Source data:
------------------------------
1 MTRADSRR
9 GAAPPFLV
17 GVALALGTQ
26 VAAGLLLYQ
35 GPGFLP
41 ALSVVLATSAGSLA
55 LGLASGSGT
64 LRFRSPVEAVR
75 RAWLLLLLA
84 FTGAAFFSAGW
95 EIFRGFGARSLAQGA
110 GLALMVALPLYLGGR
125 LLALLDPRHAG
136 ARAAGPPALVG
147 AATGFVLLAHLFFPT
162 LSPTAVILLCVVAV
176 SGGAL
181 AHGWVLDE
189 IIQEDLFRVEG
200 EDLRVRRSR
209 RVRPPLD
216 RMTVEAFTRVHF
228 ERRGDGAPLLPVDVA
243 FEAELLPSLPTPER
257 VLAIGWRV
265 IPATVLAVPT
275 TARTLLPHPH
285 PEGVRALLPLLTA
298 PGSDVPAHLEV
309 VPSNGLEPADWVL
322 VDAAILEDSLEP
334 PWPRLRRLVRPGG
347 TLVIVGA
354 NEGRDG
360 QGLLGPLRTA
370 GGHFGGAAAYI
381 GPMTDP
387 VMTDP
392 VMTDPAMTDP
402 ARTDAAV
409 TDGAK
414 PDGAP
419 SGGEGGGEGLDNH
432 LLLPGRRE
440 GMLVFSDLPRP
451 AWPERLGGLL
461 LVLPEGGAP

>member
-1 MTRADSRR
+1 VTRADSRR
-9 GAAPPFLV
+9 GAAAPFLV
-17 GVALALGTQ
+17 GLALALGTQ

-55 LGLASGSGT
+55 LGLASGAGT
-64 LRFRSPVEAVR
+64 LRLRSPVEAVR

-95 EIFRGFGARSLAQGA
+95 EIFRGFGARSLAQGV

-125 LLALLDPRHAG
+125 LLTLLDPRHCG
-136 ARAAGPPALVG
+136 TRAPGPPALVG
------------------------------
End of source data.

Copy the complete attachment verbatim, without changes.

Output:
1 MTRADSRR
9 GAAPPFLV
17 GVALALGTQ
26 VAAGLLLYQ
35 GPGFLP
41 ALSVVLATSAGSLA
55 LGLASGSGT
64 LRFRSPVEAVR
75 RAWLLLLLA
84 FTGAAFFSAGW
95 EIFRGFGARSLAQGA
110 GLALMVALPLYLGGR
125 LLALLDPRHAG
136 ARAAGPPALVG
147 AATGFVLLAHLFFPT
162 LSPTAVILLCVVAV
176 SGGAL
181 AHGWVLDE
189 IIQEDLFRVEG
200 EDLRVRRSR
209 RVRPPLD
216 RMTVEAFTRVHF
228 ERRGDGAPLLPVDVA
243 FEAELLPSLPTPER
257 VLAIGWRV
265 IPATVLAVPT
275 TARTLLPHPH
285 PEGVRALLPLLTA
298 PGSDVPAHLEV
309 VPSNGLEPADWVL
322 VDAAILEDSLEP
334 PWPRLRRLVRPGG
347 TLVIVGA
354 NEGRDG
360 QGLLGPLRTA
370 GGHFGGAAAYI
381 GPMTDP
387 VMTDP
392 VMTDPAMTDP
402 ARTDAAV
409 TDGAK
414 PDGAP
419 SGGEGGGEGLDNH
432 LLLPGRRE
440 GMLVFSDLPRP
451 AWPERLGGLL
461 LVLPEGGAP

>member
-1 MTRADSRR
+1 VTRADSRR
-9 GAAPPFLV
+9 GAAAPFLV
-17 GVALALGTQ
+17 GLALALGTQ

-55 LGLASGSGT
+55 LGLASGAGT
-64 LRFRSPVEAVR
+64 LRLRSPVEAVR

-95 EIFRGFGARSLAQGA
+95 EIFRGFGARSLAQGV

-125 LLALLDPRHAG
+125 LLTLLDPRHCG
-136 ARAAGPPALVG
+136 TRAPGPPALVG